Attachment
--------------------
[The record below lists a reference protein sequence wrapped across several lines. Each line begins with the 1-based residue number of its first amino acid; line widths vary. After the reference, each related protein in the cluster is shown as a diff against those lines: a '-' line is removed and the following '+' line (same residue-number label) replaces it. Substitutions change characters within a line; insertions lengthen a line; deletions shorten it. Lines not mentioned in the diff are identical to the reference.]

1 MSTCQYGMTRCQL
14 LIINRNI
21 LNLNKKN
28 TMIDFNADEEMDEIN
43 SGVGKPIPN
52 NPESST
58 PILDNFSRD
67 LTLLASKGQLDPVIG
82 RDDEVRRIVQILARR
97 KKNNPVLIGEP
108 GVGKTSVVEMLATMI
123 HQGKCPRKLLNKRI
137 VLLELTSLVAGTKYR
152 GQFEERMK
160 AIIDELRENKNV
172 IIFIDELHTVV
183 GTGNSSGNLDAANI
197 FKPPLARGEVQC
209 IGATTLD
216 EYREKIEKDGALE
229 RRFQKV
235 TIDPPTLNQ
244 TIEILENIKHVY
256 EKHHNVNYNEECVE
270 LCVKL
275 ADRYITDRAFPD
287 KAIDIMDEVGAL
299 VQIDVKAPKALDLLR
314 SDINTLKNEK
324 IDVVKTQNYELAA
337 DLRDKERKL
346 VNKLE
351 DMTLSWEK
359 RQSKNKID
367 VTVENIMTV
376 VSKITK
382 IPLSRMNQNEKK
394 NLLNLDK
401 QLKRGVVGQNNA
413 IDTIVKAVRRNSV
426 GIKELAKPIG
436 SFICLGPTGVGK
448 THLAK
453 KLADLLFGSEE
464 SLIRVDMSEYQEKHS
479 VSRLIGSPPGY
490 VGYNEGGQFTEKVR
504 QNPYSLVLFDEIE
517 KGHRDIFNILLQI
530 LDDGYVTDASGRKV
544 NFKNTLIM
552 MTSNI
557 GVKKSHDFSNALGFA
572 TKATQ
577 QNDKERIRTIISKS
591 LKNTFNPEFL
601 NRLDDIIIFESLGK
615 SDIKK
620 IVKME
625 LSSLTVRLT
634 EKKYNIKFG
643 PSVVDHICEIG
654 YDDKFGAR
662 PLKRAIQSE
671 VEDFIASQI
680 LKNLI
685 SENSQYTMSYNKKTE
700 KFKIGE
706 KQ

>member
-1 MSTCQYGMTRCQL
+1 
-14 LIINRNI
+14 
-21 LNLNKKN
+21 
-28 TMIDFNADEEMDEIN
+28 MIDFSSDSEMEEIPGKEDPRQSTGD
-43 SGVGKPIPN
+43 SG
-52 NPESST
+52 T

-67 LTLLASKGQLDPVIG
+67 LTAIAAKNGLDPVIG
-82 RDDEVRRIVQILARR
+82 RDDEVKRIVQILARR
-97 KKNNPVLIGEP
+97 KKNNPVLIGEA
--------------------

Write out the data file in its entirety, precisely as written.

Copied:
[The record below lists a reference protein sequence wrapped across several lines. Each line begins with the 1-based residue number of its first amino acid; line widths vary. After the reference, each related protein in the cluster is shown as a diff against those lines: a '-' line is removed and the following '+' line (same residue-number label) replaces it. Substitutions change characters within a line; insertions lengthen a line; deletions shorten it. Lines not mentioned in the diff are identical to the reference.]

1 MSTCQYGMTRCQL
14 LIINRNI
21 LNLNKKN
28 TMIDFNADEEMDEIN
43 SGVGKPIPN
52 NPESST
58 PILDNFSRD
67 LTLLASKGQLDPVIG
82 RDDEVRRIVQILARR
97 KKNNPVLIGEP
108 GVGKTSVVEMLATMI
123 HQGKCPRKLLNKRI
137 VLLELTSLVAGTKYR
152 GQFEERMK
160 AIIDELRENKNV
172 IIFIDELHTVV
183 GTGNSSGNLDAANI
197 FKPPLARGEVQC
209 IGATTLD
216 EYREKIEKDGALE
229 RRFQKV
235 TIDPPTLNQ
244 TIEILENIKHVY
256 EKHHNVNYNEECVE
270 LCVKL
275 ADRYITDRAFPD
287 KAIDIMDEVGAL
299 VQIDVKAPKALDLLR
314 SDINTLKNEK
324 IDVVKTQNYELAA
337 DLRDKERKL
346 VNKLE
351 DMTLSWEK
359 RQSKNKID
367 VTVENIMTV
376 VSKITK
382 IPLSRMNQNEKK
394 NLLNLDK
401 QLKRGVVGQNNA
413 IDTIVKAVRRNSV
426 GIKELAKPIG
436 SFICLGPTGVGK
448 THLAK
453 KLADLLFGSEE
464 SLIRVDMSEYQEKHS
479 VSRLIGSPPGY
490 VGYNEGGQFTEKVR
504 QNPYSLVLFDEIE
517 KGHRDIFNILLQI
530 LDDGYVTDASGRKV
544 NFKNTLIM
552 MTSNI
557 GVKKSHDFSNALGFA
572 TKATQ
577 QNDKERIRTIISKS
591 LKNTFNPEFL
601 NRLDDIIIFESLGK
615 SDIKK
620 IVKME
625 LSSLTVRLT
634 EKKYNIKFG
643 PSVVDHICEIG
654 YDDKFGAR
662 PLKRAIQSE
671 VEDFIASQI
680 LKNLI
685 SENSQYTMSYNKKTE
700 KFKIGE
706 KQ

>member
-1 MSTCQYGMTRCQL
+1 
-14 LIINRNI
+14 
-21 LNLNKKN
+21 
-28 TMIDFNADEEMDEIN
+28 MIDFSSDSEMEEIPGKEDPRQSTGD
-43 SGVGKPIPN
+43 SG
-52 NPESST
+52 T

-67 LTLLASKGQLDPVIG
+67 LTAIAAKNGLDPVIG
-82 RDDEVRRIVQILARR
+82 RDDEVKRIVQILARR
-97 KKNNPVLIGEP
+97 KKNNPVLIGEA